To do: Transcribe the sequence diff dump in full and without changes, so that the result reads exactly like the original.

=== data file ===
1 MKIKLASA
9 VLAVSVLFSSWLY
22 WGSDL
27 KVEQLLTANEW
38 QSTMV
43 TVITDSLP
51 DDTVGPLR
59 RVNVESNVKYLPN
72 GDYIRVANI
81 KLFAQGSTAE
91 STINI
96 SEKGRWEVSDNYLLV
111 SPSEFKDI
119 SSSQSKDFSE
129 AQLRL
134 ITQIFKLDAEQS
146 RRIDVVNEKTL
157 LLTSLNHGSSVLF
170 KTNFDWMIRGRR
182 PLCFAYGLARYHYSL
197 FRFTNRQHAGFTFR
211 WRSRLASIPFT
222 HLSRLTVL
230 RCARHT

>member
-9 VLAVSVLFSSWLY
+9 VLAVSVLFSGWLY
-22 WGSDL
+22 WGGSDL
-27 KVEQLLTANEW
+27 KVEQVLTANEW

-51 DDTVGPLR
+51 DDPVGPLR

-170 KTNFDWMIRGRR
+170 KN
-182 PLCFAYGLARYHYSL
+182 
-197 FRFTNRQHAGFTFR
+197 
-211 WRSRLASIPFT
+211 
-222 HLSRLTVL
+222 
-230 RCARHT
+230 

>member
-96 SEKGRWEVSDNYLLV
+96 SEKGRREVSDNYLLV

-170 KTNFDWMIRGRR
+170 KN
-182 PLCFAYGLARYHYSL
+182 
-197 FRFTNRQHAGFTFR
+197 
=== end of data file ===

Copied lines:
1 MKIKLASA
9 VLAVSVLFSSWLY
22 WGSDL
27 KVEQLLTANEW
38 QSTMV
43 TVITDSLP
51 DDTVGPLR
59 RVNVESNVKYLPN
72 GDYIRVANI
81 KLFAQGSTAE
91 STINI
96 SEKGRWEVSDNYLLV
111 SPSEFKDI
119 SSSQSKDFSE
129 AQLRL
134 ITQIFKLDAEQS
146 RRIDVVNEKTL
157 LLTSLNHGSSVLF
170 KTNFDWMIRGRR
182 PLCFAYGLARYHYSL
197 FRFTNRQHAGFTFR
211 WRSRLASIPFT
222 HLSRLTVL
230 RCARHT

>member
-9 VLAVSVLFSSWLY
+9 VLAVSVLFSGWLY
-22 WGSDL
+22 WGGSDL
-27 KVEQLLTANEW
+27 KVEQVLTANEW

-51 DDTVGPLR
+51 DDPVGPLR

-170 KTNFDWMIRGRR
+170 KN
-182 PLCFAYGLARYHYSL
+182 
-197 FRFTNRQHAGFTFR
+197 
-211 WRSRLASIPFT
+211 
-222 HLSRLTVL
+222 
-230 RCARHT
+230 

>member
-96 SEKGRWEVSDNYLLV
+96 SEKGRREVSDNYLLV

-170 KTNFDWMIRGRR
+170 KN
-182 PLCFAYGLARYHYSL
+182 
-197 FRFTNRQHAGFTFR
+197 